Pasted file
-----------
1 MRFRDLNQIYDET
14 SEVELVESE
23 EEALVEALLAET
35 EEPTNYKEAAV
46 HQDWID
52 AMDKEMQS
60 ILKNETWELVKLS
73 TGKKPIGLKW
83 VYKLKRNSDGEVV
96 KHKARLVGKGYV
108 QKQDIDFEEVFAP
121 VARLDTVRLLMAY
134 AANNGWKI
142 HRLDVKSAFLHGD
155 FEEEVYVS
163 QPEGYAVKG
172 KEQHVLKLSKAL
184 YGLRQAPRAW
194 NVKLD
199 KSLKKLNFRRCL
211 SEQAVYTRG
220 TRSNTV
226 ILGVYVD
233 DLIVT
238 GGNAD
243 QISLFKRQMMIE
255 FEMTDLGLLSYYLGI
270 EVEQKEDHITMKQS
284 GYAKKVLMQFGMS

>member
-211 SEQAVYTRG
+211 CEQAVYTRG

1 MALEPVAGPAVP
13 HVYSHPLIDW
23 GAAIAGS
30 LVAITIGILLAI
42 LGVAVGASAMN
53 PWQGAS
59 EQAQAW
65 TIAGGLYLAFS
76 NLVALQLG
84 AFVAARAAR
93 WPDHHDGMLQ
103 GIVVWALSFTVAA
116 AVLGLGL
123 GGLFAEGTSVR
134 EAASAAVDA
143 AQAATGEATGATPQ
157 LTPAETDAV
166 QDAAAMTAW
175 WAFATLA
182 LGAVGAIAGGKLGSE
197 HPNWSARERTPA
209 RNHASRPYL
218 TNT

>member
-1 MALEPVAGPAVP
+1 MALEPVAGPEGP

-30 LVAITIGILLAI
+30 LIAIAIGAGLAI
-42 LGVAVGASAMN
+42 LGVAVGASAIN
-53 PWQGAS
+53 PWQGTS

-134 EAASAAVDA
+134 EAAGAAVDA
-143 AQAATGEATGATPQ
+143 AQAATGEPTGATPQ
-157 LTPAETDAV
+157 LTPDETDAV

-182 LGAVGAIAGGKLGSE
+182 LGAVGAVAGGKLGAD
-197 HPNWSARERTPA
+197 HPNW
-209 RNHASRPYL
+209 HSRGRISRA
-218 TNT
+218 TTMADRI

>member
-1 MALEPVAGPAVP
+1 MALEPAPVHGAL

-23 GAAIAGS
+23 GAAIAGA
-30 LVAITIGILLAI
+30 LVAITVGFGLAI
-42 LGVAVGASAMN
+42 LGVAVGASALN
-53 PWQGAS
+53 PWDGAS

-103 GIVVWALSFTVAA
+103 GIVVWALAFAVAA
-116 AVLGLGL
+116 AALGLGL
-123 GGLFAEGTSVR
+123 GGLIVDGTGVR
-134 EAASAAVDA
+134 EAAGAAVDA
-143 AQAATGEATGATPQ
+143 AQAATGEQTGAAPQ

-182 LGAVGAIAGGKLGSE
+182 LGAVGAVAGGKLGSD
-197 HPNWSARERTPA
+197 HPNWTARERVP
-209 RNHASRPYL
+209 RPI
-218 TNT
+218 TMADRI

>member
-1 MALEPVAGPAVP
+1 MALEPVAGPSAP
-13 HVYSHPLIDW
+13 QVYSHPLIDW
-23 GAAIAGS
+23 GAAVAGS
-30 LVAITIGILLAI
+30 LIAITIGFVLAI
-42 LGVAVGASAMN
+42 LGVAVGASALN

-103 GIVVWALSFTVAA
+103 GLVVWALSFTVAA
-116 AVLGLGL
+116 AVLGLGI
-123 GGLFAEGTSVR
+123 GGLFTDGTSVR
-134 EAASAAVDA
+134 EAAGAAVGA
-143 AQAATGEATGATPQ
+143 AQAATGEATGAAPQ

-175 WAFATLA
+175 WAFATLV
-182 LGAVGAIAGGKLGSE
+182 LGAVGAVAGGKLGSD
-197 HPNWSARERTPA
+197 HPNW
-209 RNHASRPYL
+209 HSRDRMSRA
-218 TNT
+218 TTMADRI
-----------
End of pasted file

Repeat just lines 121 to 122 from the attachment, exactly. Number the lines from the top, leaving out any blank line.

-116 AVLGLGL
+116 AVLGLGI